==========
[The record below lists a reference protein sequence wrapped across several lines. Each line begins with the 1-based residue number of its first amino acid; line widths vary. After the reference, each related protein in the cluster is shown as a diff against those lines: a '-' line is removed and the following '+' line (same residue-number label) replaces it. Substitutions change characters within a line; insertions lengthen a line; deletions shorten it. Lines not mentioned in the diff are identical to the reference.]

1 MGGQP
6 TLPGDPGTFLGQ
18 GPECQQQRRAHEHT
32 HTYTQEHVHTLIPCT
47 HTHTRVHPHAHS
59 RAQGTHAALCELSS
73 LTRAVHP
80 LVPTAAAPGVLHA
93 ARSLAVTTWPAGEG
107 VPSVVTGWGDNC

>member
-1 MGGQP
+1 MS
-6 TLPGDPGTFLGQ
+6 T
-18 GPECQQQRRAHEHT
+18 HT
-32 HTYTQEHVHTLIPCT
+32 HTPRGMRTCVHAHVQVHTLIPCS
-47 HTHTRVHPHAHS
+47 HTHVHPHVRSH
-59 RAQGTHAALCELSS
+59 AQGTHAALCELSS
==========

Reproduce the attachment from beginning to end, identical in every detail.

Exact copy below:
[The record below lists a reference protein sequence wrapped across several lines. Each line begins with the 1-based residue number of its first amino acid; line widths vary. After the reference, each related protein in the cluster is shown as a diff against those lines: a '-' line is removed and the following '+' line (same residue-number label) replaces it. Substitutions change characters within a line; insertions lengthen a line; deletions shorten it. Lines not mentioned in the diff are identical to the reference.]

1 MGGQP
6 TLPGDPGTFLGQ
18 GPECQQQRRAHEHT
32 HTYTQEHVHTLIPCT
47 HTHTRVHPHAHS
59 RAQGTHAALCELSS
73 LTRAVHP
80 LVPTAAAPGVLHA
93 ARSLAVTTWPAGEG
107 VPSVVTGWGDNC

>member
-1 MGGQP
+1 MS
-6 TLPGDPGTFLGQ
+6 T
-18 GPECQQQRRAHEHT
+18 HT
-32 HTYTQEHVHTLIPCT
+32 HTPRGMRTCVHAHVQVHTLIPCS
-47 HTHTRVHPHAHS
+47 HTHVHPHVRSH
-59 RAQGTHAALCELSS
+59 AQGTHAALCELSS